7 Simple Steps To A Successful Launch Page
There are so many startups (over 156,000 projects just on Kickstarter) launching these days that you really can’t afford to waste any time, so while still coding on your phenomenal product, make sure you’re also building a list of potential users for your app. A landing or launch page allows you to attract and connect with early adopters who can turn into powerful brand ambassadors. You can choose from crafting a simple coming soon page or even a finished product page with full details, but whichever version you pick, make sure you pay attention to the below elements:
– Clearly define what problem you’re going to fix with your product. Let people know what you’re doing and don’t use abstract copy. You’ll probably test few version until you get to the one that converts the most customers.
– Define your user personas. As defined by Wikipedia, personas are fictional characters created to represent the different user types that might use a site, brand, or product in a similar way. Understanding our customer’s needs helps us make important decisions in product development or while crafting marketing messages, ultimately leading to more conversions.
– Build an emotional connection with users. This can be done using a product video that demos the product while also telling a story about its users. Mailbox has done a good job highlighting new ways to improve email, or Spendee on how to easily track your expenses.
– Get people to subscribe by using a single call-to-action button. Your goal is to get people to leave their emails (yep just emails, no names or anything else), so above the fold avoid anything that might distract them, like links or other calls to action.
– Create exclusivity. Show off how awesome your new product will be, convince people that it will change their life and then make them feel they are part of an exclusive crowd. This technique was used in the past by the Mailbox team, who created a reservation system that showed the number of people before and after the person that signed up.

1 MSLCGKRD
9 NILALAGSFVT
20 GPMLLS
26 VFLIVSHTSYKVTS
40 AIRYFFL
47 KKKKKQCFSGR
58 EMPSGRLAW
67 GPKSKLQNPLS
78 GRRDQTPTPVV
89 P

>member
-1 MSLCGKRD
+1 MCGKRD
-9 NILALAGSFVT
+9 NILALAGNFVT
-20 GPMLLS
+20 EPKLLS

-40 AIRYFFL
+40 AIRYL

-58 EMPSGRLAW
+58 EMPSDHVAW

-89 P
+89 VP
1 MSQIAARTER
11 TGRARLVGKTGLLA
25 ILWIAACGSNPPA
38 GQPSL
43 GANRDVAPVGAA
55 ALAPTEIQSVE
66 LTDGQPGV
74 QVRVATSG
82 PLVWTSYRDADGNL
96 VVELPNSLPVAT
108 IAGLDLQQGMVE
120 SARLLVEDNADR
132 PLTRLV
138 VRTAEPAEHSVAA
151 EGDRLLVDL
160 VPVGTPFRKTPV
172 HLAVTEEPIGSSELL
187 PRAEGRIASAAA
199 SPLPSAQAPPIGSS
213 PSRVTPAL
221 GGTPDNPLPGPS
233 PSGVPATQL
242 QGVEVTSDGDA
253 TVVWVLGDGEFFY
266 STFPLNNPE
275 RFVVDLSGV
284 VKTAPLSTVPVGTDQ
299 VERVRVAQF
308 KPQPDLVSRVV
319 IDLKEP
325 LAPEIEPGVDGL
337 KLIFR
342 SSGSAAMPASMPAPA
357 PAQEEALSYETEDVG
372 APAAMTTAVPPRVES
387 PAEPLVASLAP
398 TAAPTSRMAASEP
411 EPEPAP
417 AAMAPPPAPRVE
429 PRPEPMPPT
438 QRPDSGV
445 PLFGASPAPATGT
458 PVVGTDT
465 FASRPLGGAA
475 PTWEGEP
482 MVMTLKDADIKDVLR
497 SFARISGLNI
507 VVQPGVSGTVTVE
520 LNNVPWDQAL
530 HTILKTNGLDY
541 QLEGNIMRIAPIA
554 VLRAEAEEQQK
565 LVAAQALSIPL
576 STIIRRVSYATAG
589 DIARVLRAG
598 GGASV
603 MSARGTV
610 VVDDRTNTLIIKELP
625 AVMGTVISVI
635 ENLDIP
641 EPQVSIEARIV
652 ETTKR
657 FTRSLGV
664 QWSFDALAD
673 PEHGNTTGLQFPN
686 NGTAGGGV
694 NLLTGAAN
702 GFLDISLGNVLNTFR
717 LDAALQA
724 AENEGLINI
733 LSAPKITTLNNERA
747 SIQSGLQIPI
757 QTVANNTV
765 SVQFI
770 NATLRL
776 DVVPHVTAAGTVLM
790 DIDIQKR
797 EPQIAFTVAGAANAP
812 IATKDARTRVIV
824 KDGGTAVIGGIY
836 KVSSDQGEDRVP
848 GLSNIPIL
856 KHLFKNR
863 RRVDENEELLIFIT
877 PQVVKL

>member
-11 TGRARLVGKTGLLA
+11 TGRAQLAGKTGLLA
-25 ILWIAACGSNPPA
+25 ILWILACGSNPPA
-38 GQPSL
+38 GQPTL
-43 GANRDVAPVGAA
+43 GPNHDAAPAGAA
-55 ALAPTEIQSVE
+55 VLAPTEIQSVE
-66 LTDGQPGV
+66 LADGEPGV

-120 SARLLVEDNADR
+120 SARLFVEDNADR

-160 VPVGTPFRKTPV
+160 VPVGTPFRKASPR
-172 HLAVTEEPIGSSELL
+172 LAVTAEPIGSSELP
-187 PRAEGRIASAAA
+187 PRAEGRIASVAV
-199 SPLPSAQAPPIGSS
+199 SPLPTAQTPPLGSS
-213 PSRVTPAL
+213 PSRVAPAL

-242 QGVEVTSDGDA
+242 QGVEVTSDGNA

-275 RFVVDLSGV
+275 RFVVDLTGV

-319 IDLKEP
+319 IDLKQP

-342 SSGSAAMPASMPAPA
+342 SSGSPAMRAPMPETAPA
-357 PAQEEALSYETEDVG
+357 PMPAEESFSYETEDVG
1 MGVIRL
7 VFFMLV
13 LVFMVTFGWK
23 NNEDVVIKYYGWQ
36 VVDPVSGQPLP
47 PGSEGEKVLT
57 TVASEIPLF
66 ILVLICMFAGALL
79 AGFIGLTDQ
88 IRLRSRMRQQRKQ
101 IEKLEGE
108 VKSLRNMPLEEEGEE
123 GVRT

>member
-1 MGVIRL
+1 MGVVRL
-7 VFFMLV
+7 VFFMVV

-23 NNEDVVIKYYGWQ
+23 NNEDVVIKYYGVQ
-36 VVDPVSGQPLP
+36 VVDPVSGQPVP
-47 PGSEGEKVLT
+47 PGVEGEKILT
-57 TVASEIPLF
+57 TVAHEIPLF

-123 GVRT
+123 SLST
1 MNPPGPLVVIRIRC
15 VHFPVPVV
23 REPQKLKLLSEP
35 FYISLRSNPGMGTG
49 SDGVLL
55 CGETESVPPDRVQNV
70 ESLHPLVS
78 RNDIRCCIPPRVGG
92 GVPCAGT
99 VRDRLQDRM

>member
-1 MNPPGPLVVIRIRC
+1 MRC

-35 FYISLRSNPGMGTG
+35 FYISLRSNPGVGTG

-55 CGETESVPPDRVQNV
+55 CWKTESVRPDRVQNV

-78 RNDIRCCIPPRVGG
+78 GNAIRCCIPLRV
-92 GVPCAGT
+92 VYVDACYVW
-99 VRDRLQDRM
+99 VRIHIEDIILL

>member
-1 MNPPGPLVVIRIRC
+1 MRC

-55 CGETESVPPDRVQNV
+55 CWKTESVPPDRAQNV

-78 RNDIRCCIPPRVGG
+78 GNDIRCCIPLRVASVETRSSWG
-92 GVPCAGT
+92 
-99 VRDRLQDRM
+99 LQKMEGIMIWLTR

– Ask for shares and create a viral loop. The reservation system was used again by Robinhood.com, a stock brokerage related product. After having users signing up, they are encouraging them to refer the product to friends in order to get early access. This is nice and they are showing incredible results but some users might not fall for this, so you can think of other incentives like prizes, discounts or Pro accounts. Think wisely where your users are hanging out and only offer options to share on those places. If you’re building an app for kids, there’s no need to offer options to share it on LinkedIn.
– Re-engage users. People need to hear several times about your product before taking action so take any opportunity in the pre-launch period to build a relationship with them. Start with a thank-you email and then at least monthly update them on your progress.
– Provide a press kit. You shouldn’t rely only on users, while waiting for the launch make sure you are providing bloggers with everything they need in case they decide to write an article on you. So on your launch page place a link to a PressKit including mockups, screenshots, logo, icon and a pdf presentation. See here an example.
When it comes to developing it, you can choose from building it from the ground up, using a WordPress template or a service like LaunchRock, KickoffLabs, Unbounce, Lander or Instapage. Back to you now. Did you had any experience with launch pages? How did it work?